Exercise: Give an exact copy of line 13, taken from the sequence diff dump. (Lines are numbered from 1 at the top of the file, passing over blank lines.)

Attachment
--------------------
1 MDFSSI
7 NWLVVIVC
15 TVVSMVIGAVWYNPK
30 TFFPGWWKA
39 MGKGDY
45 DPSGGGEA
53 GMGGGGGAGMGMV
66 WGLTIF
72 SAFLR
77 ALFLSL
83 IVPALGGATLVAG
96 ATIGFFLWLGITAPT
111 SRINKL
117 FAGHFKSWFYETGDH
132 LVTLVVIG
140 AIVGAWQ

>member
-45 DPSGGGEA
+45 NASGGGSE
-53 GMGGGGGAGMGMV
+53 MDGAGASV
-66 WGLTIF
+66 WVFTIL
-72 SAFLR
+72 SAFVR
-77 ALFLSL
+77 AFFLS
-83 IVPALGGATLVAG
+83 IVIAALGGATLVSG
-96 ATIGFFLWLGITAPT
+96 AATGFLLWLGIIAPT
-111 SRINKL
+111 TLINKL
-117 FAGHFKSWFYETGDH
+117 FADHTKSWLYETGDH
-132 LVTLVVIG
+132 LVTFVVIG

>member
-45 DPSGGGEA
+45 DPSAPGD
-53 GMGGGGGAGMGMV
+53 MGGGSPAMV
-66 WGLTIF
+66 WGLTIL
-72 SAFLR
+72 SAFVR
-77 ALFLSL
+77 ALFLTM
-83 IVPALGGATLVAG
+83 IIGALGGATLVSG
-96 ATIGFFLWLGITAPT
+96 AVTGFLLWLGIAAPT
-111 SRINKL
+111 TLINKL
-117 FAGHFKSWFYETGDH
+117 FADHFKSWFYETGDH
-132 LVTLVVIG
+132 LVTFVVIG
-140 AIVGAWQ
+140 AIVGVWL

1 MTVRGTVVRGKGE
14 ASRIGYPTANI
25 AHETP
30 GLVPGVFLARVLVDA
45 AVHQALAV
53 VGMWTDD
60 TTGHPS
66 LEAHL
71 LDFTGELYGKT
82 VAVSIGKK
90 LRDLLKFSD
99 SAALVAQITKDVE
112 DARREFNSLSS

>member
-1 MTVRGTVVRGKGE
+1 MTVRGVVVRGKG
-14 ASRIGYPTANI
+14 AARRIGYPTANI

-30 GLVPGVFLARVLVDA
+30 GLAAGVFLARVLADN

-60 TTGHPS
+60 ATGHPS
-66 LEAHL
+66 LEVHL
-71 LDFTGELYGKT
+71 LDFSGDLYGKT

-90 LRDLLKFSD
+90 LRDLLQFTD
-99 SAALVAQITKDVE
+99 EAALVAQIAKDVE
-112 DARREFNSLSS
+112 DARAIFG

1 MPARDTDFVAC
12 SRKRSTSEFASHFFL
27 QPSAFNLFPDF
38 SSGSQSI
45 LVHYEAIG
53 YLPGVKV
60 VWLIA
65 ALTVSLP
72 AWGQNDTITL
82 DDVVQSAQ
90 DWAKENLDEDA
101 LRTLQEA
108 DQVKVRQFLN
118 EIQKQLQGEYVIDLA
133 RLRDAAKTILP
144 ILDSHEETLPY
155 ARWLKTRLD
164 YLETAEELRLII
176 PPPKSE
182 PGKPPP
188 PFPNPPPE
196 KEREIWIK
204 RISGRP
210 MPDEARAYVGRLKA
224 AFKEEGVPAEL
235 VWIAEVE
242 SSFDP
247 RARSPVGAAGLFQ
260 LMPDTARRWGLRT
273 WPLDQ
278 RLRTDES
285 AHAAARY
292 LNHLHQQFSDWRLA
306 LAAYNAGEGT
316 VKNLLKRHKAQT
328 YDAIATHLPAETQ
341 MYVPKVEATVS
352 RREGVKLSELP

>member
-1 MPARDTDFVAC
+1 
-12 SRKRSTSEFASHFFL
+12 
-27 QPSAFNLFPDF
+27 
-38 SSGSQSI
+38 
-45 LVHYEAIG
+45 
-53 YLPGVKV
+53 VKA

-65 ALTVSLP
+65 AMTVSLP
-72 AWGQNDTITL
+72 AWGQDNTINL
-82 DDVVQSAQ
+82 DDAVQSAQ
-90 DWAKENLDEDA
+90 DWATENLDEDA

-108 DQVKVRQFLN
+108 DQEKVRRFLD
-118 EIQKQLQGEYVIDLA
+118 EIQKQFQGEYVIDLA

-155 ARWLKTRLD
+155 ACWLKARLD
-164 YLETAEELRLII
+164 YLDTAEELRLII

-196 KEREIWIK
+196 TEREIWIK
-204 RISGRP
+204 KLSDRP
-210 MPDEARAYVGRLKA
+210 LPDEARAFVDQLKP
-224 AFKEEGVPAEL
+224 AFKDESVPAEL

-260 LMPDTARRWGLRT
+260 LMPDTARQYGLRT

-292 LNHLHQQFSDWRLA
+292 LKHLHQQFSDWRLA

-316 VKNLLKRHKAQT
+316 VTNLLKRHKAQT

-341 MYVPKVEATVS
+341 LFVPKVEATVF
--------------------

111 SRINKL